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Featured Business: FeelsRight
Name: Tara Dalrymple, founder, FeelsRight
For over 11 years now, Tara Dalrymple – founder of employee reward and appreciation platform FeelsRight – has made it her business to make other people’s lives easier.
On moving from London to Galway in 2004, she set up lifestyle management company Busy Lizzie. The downturn in the economy and changing consumer habits soon saw a change in emphasis from lifestyle to business outsourcing. With a background in PR and marketing, Tara found that the business moved naturally into email and social media marketing for clients.
However, the arrival of multinationals and their employee benefits packages into Ireland in recent years, along with advances in technology, gave Tara (who also has a background in IT) the impetus to remodel her original business.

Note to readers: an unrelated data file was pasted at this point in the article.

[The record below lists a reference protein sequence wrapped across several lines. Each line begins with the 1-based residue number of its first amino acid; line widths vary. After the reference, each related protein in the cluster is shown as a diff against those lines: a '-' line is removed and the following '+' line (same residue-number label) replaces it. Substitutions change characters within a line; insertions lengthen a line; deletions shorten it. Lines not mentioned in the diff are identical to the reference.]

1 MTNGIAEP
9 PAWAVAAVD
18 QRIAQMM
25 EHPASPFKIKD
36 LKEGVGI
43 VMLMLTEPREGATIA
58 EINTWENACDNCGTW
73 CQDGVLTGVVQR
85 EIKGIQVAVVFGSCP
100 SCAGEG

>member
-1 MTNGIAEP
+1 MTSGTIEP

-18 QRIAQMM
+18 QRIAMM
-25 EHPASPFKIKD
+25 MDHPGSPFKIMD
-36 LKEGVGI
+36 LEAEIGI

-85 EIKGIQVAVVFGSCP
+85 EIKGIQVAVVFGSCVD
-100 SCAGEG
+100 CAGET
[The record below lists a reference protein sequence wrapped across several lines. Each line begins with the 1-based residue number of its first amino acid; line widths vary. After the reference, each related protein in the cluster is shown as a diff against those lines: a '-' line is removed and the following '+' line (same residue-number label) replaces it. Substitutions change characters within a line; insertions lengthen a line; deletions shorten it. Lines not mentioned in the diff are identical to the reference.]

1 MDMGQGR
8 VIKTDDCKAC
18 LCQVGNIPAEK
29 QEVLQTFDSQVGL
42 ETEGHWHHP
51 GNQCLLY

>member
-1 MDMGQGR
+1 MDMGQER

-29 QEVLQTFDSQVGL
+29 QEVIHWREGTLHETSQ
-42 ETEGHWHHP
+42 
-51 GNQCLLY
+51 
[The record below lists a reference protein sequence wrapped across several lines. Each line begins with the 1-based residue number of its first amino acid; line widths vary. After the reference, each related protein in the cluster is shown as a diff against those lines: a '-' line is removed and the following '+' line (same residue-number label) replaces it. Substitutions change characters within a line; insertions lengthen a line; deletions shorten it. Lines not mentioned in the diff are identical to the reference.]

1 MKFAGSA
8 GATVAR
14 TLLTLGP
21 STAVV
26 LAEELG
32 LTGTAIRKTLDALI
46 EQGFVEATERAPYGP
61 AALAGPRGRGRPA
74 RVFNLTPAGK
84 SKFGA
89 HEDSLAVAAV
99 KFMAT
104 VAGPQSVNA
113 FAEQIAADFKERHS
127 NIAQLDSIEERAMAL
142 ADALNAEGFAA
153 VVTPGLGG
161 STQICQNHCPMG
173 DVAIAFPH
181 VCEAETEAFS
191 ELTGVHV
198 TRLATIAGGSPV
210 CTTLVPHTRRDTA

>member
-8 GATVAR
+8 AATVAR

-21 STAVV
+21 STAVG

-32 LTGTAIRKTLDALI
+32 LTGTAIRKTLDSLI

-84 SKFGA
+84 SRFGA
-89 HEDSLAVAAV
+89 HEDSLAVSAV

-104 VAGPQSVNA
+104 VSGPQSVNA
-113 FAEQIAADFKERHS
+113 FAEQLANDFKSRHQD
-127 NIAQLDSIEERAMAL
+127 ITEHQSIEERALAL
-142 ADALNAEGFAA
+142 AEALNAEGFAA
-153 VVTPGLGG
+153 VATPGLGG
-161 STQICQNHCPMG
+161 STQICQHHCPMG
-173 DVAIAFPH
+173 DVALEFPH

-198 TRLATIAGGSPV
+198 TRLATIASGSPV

She spent two years researching the market; the result is a cloud-based platform where companies can buy credit for staff to delegate their personal to-do list as part of their employee benefits package. This allows employees to be more focused and productive at work. “We’re giving people time to spend with people they love and do something they love rather than doing boring stuff,” says Tara.
FeelsRight has huge international potential and has created partners globally via Web Summit. Because it is Tara’s second business, she says she has had the advantage of knowing what she needed to do from the start.
FeelsRight has been selected for a European incubator called Transition. It is helping 50 companies around Europe that are trying to solve a societal problem to fast-track growth. Meanwhile, Tara’s accolades over the years include:
- BPW Innovative Business Woman of the Year 2005
- JCI Galway Young Entrepreneur of the Year 2006